Natick Community Organic Farm
The Natick Community Organic Farm (NCOF) is a 30-acre, non-profit, certified organic farm that provides open space, farm products, and hands-on education for all ages, year-round. Open to the public from sunup to sundown. Animals raised on the farm include cattle, goats, sheep, pigs, chickens, rabbits, and turkeys at Thanksgiving-time. Visit the farm stand for seasonal produce and flowers, meats, and eggs. Every spring, workers tap local sugar maple trees, collect the sap, and bring it to the sugar shack, where it is boiled down for maple syrup. Some suggest the NCOF could use some sprucing up. To this, NCOF supporters sigh and point out that it’s a real farm, not a manicured suburban lot. Classes are available for all ages.
Natick History Museum
Located in the basement of the lovely Bacon Free Library, The Natick History Museum holds artifacts that give insight into Natick’s past. Some items displayed are from the 1600s, pre-dating the 1781 incorporation of the town, while other items go back only fifty years. One particularly moving artifact is the deed of sale that marks the passing of the last Algonquin Indian-owned piece of property in Natick to an English colonist in 1760. There is also a small research library and archive.
Siting the Bacon Free Library building on its Eliot St. plot proved to be a controversial matter, which rankles local Native Americans to this day. The land is part of an Algonquian Indian burial ground. Some of their graves were destroyed during construction of the building, and again when the intersection of Eliot and Pleasant Streets was enlarged. The Natick Historical Society held some of the contents of these graves until the 1990s, when they were repatriated according to the Native American Graves Protection and Repatriation Act.
The Town of Natick website may refer to the local swimming hole area as Memorial Beach, but everybody else calls it Dug Pond. Legend has it that the pond itself was excavated from level ground and was intended to be used as a pasture for animals. Instead, the huge hole filled up with rainwater, hence the name “Dug Pond.” Maintained by the Natick Recreation & Parks, the 48-acre pond reaches a maximum depth of 45 feet. The public swimming area is safely graded from wading depth to about 15 feet deep. Swimming lessons are offered, and there is a swim team for Natick residents. There’s a lifeguard staff, changing rooms with bathrooms, two large shade structures, concessions, a 1-meter diving board, a dock to swim out to, picnic tables and grills, and a sand volleyball court.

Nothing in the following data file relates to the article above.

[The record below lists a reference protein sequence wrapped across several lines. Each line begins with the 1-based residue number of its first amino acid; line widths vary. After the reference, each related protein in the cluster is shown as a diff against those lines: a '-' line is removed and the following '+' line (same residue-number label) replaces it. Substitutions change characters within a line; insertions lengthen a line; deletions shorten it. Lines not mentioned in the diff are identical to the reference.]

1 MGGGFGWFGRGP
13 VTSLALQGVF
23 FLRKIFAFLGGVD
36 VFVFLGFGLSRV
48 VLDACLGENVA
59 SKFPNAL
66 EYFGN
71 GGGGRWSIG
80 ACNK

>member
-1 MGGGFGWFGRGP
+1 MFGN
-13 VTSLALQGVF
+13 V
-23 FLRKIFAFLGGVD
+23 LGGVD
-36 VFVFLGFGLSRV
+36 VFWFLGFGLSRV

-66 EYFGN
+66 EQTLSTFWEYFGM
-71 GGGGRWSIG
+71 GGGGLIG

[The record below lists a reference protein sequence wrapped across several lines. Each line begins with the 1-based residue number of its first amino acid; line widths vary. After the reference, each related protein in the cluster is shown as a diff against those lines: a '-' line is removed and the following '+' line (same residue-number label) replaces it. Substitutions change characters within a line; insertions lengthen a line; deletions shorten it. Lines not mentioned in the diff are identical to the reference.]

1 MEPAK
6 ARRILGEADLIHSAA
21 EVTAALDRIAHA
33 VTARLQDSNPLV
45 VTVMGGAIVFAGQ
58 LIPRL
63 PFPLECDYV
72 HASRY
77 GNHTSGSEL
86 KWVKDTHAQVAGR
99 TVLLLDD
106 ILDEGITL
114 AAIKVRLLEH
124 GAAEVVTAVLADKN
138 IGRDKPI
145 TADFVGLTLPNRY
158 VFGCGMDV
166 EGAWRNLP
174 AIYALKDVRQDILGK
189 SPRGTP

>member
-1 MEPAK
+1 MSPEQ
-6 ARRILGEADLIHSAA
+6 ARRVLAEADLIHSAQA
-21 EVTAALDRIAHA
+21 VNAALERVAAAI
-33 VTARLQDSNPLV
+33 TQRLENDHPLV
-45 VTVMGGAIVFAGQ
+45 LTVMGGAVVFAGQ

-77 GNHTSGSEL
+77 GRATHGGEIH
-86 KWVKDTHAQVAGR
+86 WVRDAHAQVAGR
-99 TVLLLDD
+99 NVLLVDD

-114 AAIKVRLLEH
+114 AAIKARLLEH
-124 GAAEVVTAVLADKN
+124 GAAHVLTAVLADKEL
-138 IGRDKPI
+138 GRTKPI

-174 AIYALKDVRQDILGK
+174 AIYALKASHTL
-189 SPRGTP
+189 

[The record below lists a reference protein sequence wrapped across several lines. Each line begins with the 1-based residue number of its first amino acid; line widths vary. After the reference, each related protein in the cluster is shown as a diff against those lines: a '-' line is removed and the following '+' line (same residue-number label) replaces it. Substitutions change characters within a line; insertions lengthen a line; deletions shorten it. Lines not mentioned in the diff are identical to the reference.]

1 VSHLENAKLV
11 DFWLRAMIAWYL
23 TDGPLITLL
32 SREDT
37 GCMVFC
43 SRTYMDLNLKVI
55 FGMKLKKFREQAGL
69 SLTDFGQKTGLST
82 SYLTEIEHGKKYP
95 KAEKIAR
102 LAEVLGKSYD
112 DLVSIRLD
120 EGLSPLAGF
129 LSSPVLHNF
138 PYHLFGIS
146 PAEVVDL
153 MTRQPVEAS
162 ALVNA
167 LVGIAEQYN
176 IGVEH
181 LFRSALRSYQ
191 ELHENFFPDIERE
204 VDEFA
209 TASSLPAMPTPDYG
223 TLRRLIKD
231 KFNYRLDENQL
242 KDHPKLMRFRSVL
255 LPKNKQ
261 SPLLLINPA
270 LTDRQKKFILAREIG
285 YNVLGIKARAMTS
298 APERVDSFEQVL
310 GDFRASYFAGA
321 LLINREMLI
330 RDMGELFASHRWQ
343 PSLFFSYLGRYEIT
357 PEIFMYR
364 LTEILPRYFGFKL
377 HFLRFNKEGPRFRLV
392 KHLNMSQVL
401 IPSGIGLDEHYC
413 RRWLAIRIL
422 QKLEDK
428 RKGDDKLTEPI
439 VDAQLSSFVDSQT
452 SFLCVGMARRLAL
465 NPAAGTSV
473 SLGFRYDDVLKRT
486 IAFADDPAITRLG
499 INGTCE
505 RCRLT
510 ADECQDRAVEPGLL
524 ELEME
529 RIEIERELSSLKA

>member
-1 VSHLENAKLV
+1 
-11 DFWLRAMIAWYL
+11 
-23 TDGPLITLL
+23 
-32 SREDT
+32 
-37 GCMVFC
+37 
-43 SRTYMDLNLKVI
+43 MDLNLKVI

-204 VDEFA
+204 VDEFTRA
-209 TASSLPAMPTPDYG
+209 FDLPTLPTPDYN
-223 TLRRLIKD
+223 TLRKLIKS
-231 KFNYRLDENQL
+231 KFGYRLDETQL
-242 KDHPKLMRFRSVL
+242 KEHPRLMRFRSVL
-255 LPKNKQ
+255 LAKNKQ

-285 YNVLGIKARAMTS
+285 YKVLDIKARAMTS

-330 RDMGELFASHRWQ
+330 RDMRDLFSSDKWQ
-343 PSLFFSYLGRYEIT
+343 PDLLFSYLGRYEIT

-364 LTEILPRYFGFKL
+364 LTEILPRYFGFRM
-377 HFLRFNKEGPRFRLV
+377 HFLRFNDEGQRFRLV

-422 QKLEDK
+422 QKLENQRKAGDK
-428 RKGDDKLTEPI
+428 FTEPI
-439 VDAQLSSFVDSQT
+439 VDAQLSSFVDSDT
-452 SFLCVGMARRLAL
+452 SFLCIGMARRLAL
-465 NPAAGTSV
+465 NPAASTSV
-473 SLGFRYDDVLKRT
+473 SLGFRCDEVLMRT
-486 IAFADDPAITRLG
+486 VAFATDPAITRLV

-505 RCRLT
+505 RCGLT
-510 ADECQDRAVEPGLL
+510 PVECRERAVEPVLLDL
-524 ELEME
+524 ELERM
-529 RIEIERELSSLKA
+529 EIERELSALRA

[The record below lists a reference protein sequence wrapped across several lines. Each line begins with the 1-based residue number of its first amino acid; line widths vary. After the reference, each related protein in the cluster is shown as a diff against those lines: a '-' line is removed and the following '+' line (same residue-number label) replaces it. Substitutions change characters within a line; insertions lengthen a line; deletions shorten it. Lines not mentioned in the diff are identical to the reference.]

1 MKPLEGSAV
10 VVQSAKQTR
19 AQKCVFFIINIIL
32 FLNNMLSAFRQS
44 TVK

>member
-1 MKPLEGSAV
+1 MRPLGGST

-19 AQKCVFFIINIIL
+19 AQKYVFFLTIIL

See a movie
There are two places in Natick to catch a film, and a 16-screen multiplex in nearby Framingham.
Cinema at TCAN: You know this screening room in a restored 1875 firehouse is artsy/indie because they call the movie-going experience “cinema.” The exposed brick. The soaring ceiling. The acoustics. The 2K (DCI Compliant) digital cinema projector and full 7.1 Dolby surround audio. You get the idea. Films shown at the 120-seat space are everything from small-run gems to more mainstream fare such as Downton Abbey.
Natick IMAX: Journey to the very tip-top of Underprice Way, cut through the furniture galleries without getting distracted, ascend the elevator while dodging paparazzi, and you’re there. Natick’s own IMAX movie theater, located inside Jordan’s Furniture. Once you buy your ticket, settle in to the plush seats and prepare yourself for a high-definition, 3-D, surround-sound experience. Try to get a center seat for optimal viewing.
Also nearby, AMC Framingham 16: This the place to see all those first-run movies on your list. They’ve got it all from the latest action flick to what they refer to as “artisan films.” There’s a dine-in option, and 21+ guests in some of the theaters can buy beer or wine.)